Russia to file case against vote-monitoring groupAP , Associated Press
Apr. 9, 2013 10:06 AM ET
MOSCOW (AP) — Russia's Justice Ministry says it is filing a legal case against the country's only independent elections monitoring group for allegedly failing to register as a foreign agent.
Under a law passed last year, any non-governmental organization that receives foreign funding and is deemed to be involved in political activities must register as a "foreign agent." Critics say the term is pejorative and aimed at undermining NGOs' credibility and support.
Failure to register carries a potential fine of up to 300,000 rubles (about $9,500) for the organization's director and 500,000 rubles ($16,000) for the organization.
A Justice Ministry statement Tuesday said the vote-monitoring group Golos was found to have engaged in political activity and had failed to register. The case is to be presented to a court on Wednesday.
Golos director Liliya Shibanova told the state news agency RIA Novosti that the group has not received foreign funding since the law took effect. "I don't know on what basis they're doing this."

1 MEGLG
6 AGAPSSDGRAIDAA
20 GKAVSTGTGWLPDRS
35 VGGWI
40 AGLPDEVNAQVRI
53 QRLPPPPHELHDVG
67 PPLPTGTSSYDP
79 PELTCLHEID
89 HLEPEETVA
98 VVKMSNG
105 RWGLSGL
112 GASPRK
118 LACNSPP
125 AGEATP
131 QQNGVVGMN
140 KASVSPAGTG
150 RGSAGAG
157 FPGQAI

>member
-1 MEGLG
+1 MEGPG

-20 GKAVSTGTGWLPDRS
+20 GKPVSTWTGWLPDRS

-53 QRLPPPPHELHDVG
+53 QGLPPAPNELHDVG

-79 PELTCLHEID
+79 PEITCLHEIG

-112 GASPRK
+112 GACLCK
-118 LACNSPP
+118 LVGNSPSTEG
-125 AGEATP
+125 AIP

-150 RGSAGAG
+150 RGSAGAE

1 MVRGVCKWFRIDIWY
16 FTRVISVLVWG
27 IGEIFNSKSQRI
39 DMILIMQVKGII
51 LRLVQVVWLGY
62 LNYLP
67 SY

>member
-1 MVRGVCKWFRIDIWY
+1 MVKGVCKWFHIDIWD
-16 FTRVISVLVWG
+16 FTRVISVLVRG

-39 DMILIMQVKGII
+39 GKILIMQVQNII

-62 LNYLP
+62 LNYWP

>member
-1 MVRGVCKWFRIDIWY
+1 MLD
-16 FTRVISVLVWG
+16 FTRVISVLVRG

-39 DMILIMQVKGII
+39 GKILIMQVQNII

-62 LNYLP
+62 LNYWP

The announcement comes after a wide wave of searches at hundreds of non-governmental organizations in recent weeks. The searches brought sharp criticism from the West, including the United States where State Department spokeswoman Victoria Nuland characterized them as a "witch-hunt."
German Chancellor Angela Merkel on Monday prodded President Vladimir Putin on the NGOs issue, telling him during his visit that "a lively civil society can only develop if individual organizations can work without fear and worry."
Putin brushed aside the concern, saying: "We aren't trying to put anyone under control, but we want to know how much money, through what channels and for what purpose, is being sent."
Putin and other Russian officials have long complained that Western countries aim to undermine his government by funding opposition groups. The criticism became more vehement after a wave of massive anti-Putin protests broke in Russia in late 2011.
After he returned to the presidency in May, Russia enacted several measures aimed at stifling opposition, including the foreign agents registration law and sharply increasing penalties for taking part in unauthorized demonstrations.